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    • I have posted it and explained in reply to the new  defence counterclaim I adopted from you. Its nightmare getting through to the court. the lady at the court office  told me that,  to submit N224 for extension will cost me £175.00, may be I didn't hear her well as I believe that, it might be more than that. Can anyone help on this. I have been on to the phone to the court house just to make the payment, cant get through and still on the phone as at this moment. I have however sent a cheque in the phone to the court. 
    • Hi Andyroch isn't a good idea if i send them via email now instead 7 days prior to hearing also is it worth sending consent order form to hx parking to see if they agree to set the case aside?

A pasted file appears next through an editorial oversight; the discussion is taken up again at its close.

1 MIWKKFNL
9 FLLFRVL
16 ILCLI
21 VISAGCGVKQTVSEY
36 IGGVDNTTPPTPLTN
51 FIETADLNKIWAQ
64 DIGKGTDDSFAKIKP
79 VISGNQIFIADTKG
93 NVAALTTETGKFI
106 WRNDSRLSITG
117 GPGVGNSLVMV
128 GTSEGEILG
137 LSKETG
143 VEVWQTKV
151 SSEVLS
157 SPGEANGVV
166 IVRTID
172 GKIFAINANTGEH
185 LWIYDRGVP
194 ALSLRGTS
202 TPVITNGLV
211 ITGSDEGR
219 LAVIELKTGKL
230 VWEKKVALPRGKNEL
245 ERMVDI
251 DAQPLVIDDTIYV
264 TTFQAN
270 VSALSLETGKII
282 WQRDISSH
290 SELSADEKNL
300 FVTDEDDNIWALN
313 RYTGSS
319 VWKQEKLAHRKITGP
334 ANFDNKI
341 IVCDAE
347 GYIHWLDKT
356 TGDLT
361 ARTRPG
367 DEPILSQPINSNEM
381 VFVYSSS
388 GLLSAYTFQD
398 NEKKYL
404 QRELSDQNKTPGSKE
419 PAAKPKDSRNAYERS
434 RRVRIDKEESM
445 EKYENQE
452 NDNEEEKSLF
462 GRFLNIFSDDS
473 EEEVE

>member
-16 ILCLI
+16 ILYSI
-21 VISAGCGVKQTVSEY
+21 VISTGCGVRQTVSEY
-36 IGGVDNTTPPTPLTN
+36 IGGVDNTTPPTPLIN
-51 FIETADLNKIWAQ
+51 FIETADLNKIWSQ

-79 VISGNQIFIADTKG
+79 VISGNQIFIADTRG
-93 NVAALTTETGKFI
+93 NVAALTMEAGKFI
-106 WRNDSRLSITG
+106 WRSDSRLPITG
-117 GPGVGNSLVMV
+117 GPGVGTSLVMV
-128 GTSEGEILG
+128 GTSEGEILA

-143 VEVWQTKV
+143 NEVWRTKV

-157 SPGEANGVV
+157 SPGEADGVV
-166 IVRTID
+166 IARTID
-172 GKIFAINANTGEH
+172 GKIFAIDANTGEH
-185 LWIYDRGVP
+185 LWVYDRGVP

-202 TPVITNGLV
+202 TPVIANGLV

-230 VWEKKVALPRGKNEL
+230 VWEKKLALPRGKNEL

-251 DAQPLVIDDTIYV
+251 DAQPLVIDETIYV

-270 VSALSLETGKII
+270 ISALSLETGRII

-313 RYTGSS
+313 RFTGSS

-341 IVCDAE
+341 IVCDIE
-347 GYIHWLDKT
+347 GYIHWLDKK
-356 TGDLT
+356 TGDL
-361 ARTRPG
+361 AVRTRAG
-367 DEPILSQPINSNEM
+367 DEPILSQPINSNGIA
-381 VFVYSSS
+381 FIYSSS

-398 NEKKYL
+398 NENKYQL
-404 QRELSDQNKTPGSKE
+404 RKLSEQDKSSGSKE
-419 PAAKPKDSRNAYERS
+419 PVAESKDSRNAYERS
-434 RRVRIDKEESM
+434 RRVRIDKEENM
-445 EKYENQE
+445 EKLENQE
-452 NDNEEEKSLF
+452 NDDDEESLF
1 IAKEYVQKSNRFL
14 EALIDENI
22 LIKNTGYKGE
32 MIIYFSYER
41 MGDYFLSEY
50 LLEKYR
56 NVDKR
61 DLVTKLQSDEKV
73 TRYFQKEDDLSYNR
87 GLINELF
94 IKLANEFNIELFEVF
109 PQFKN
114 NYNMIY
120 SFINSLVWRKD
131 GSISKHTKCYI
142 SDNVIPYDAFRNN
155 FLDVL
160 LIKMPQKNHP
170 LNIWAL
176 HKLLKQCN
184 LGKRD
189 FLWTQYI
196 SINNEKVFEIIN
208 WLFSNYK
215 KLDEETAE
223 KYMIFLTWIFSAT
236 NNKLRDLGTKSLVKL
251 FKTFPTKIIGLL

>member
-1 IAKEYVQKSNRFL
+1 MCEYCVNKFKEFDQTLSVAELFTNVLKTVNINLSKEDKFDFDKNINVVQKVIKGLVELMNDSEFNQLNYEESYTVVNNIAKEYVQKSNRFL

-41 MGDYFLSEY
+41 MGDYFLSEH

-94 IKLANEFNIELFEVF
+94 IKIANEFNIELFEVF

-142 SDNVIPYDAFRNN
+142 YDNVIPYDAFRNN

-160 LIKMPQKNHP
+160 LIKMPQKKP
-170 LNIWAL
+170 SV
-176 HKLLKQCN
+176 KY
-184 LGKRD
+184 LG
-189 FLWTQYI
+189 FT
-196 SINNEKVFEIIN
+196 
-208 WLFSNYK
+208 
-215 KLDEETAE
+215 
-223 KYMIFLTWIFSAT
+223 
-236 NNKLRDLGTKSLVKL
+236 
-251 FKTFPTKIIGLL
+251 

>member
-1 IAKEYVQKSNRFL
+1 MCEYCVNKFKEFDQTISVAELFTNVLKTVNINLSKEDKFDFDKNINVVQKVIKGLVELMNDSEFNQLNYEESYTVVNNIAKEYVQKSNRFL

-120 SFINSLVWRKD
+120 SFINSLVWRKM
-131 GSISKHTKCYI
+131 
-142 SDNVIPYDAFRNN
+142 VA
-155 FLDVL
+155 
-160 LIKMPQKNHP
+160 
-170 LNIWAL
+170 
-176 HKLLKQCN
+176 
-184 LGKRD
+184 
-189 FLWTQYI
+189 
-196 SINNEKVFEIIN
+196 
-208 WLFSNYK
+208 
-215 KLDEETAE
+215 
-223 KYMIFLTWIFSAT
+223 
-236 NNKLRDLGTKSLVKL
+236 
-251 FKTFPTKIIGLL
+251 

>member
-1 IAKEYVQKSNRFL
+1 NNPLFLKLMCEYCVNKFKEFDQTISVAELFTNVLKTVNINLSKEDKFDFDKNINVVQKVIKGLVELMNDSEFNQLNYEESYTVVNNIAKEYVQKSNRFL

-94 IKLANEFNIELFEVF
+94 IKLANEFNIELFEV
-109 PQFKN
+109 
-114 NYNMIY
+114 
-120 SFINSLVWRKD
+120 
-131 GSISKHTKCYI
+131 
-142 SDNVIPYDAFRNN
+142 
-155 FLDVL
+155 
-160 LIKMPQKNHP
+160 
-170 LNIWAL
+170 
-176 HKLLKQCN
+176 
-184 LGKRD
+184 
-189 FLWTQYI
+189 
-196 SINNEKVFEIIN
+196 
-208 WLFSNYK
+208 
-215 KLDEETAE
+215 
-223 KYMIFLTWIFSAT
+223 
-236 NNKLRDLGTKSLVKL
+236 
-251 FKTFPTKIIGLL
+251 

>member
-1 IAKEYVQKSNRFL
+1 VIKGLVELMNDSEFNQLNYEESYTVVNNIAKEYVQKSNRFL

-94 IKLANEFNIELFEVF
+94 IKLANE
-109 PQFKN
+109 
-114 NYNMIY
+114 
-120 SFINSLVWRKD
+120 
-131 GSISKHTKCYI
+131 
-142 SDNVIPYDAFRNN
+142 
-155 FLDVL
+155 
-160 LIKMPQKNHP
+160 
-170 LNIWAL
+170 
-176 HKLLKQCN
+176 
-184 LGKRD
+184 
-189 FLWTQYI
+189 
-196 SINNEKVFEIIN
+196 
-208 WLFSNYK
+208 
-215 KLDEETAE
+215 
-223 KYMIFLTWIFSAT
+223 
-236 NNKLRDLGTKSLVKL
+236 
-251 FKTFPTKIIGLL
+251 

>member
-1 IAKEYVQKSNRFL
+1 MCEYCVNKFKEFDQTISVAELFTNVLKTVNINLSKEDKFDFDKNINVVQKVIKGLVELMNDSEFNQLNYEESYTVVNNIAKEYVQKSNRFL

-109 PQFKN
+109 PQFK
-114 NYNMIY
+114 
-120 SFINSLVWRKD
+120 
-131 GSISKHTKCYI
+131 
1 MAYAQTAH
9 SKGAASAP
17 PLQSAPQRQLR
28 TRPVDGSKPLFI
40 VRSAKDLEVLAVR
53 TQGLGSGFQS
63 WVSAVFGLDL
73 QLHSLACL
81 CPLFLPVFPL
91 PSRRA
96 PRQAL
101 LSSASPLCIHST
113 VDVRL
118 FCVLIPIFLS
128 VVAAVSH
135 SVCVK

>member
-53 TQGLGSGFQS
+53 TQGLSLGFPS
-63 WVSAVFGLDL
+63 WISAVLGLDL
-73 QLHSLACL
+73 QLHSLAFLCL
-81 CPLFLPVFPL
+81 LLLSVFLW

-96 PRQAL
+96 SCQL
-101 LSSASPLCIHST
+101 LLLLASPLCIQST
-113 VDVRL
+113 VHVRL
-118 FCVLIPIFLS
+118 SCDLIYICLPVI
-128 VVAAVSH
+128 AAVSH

• Hi, I've had a quick look for similar threads, but haven't found any - so apologies in advance if the issue has been raised elsewhere.   So, long story short: > Peoples Energy go bust in September, > Account assigned to British Gas - not at all happy with this as BG is probably at the top of my Energy Supplier sh* list! > Advised to hang fire with them (by them, no surprise) until my account is migrated from People's Energy (PE), so as to ensure my credit, circa £700 is transferred from the administrators and direct debits are kept setup with PE as these will also be moved. > Final meter reading provided to BG September. > Zero comms from BG, until, you guessed it, early Jan demanding my bill was paid within 3 days (what bill, I hadn't even had one), for the price of £400 odd. The irony in this is that way back in September, I actually predicted BG would do something like this, hold back bills until it was at such a level that you would have to pay it in order for them to let you move account. Now I know what you are thinking, hadn't you been putting the uncollected DD amount away in prep for your bill. The simple answer is... Yes. BUT, as a matter of principle, BG are due to receive my £700 credit from PE and haven't managed to transfer the DD's across. Do you really think I am going to part with £400 when I am actually owed £700. For me its a matter of principle, yes I am stubborn, but I've seen this BG movie before. > Called BG, was on hold for an hour before putting thru to the most un-knowledgeable customer service agent. I'm not having a go at them, I'm having a go at BG for basically just throwing bodies at the problem as a deflection tactic. She did say my bill would be put on hold and I would receive a telephone call by the end of the week (last week) to discuss my complaint. I had asked to be put thru to complaints, but for some reason, this wasnt possible or the poor lady wasnt shown how to do this. Guess what, no call from BG to discuss the complaint. I did however receive a chaser to pay my bill.   So really what I am asking is that: > Is anyone else in the same situation with their account being migrated, DD to be setup and receiving your credit? > Should I just stop being stubborn, pay the bill and move my account elsewhere - what will happen to my credit from PE, we have been advised by BG not to cancel DD's and bear with them until everything is transferred. Great advice, what they really meant was, don't do anything until we ramp up your bill that much (in the hope you cant pay), so we can hold your face to the fire and you can never leave.   I cannot stand BG, their service has always been absolutely shocking and tactics questionable. We have previous with them (to which I won, but that's another story).   Anyway, a bit of a rant but does make me feel slightly better. Just wondering what the options I have are.